Tuesday, September 25, 2012

The Master (2012) – Review

Review: The Master is the work of a proficient filmmaker, utilizing the medium to artfully tell his narrative and connect with the audience. The film is about a Naval combatant, Freddie Quell, returning from WWII who just does not seem to fit into society anymore. The horrors of war have emotionally scarred him. He drifts aimlessly from one odd job to the next until he is drawn in by a charismatic cult leader, Lancaster Dodd, who takes an interest in him.

Writer-director Paul Thomas Anderson takes a more experimental approach to his narrative with The Master. The film is not so much about Freddie’s story; rather it is more about his internal emotional struggle – his un-abating loneliness. There is a hole in Freddie that he just cannot seem to fill (he often turns to alcohol as an escape). We are shown pieces that when put together reveal Freddie’s emotional journey. However, Anderson does not just do this with story. He uses all available tools, taking full advantage of the score, photography and production design to both relate Freddie’s inner struggle in a more visual manner and to also play on the emotions of the viewer (especially with the score). The structure is not entirely straightforward either, exploiting flashbacks multiple times to drive deeper into the root of Freddie’s issues. In the present, the narrative only shows the viewer the most important of moments, constantly jumping forward escaping the mundane. This results in many of the scenes, particularly those between Freddie and the Master (Dodd), being electric and utterly compelling and engaging. They command the audience’s attention, as the viewer hangs on each word and action. The writing and performances are fantastic in this regard as well.

Anderson also has given a lot of emphasis to the characters as well. They are very well drawn and all given moments that are exploited for the audience to really understand them. However, what is interesting is that none of them is particularly likable (which is somewhat uncommon in filmmaking, especially in Hollywood movies). While unlikable characters can put some audience members off, as they cannot connect to people they do not like, Anderson uses humor and gives them a real humanity by not just making them flawed but also by making them seem real (the actors playing their characters with a combination of stylized naturalism) by having them engaging in ordinary tasks while emoting to overcome their un-likability. A good example of both is Freddie and Dodd sharing Freddie’s homemade brew. Their back-and-forth is very natural and funny.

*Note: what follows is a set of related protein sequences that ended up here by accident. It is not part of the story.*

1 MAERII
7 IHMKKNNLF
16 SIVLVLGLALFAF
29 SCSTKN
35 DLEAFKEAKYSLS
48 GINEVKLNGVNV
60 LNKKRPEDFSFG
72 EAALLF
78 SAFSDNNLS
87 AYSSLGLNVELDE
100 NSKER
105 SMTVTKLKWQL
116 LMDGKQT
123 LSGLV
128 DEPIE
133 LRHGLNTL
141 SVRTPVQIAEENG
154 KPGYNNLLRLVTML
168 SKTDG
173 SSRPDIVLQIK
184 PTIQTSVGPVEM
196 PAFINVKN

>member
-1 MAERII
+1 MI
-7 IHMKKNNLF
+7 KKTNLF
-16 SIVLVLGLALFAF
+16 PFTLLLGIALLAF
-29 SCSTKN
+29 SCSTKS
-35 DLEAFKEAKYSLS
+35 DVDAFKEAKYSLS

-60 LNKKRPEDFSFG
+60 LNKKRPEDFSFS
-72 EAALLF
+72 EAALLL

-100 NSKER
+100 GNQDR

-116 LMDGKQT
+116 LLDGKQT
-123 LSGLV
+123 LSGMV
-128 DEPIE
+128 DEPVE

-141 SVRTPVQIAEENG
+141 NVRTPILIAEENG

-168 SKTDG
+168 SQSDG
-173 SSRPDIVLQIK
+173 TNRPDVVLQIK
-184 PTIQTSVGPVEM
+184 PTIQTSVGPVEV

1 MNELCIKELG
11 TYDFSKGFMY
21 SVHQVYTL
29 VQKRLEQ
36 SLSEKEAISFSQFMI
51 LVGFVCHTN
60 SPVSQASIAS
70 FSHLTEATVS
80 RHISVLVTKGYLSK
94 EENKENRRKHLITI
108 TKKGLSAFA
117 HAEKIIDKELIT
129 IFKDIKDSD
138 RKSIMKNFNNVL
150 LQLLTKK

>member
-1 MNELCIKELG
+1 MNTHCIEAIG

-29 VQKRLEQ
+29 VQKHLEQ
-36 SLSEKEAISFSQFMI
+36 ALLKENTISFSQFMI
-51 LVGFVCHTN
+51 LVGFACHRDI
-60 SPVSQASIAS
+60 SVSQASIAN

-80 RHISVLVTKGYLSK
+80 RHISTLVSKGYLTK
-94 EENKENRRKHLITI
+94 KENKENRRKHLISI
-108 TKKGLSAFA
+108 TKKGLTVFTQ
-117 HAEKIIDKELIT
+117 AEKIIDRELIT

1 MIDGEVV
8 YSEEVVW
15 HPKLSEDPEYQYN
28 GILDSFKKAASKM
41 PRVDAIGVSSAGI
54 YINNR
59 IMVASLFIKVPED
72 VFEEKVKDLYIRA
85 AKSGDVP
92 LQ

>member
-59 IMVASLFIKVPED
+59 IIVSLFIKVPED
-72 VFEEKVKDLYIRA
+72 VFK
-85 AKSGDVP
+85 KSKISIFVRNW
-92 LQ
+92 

Anderson uses humor throughout the film to temper the drama as well. The film is very heavy in many cases, as Freddie’s internal struggle affects the audience emotionally. He just seems to get in his own way and destroy all the good work he has done, which can be hard on an audience with a stake in him. Thus, the humor lightens the tone slightly and gives the audience a release and break from the emotional weight.

While The Master is exceptionally well made, the experimental nature of the narrative (both temporally and aesthetically, with some of the visual themes feeling very much like a Terrence Malick film – without all the voice-over narration – ‘man in nature’ or ‘man’s corruption’) will not work for all viewers. There is also not much action in the film, as all the scenes are about developing the characters (through dialogue or visually). Casual viewers looking for pure entertainment (might be surprised and find this very engaging as it is fantastic, but probably) will find this too slow and maybe even boring. The film is a bit weird – stemming from the music, the odd characters and the narrative structure, and again it is not going to work for everyone.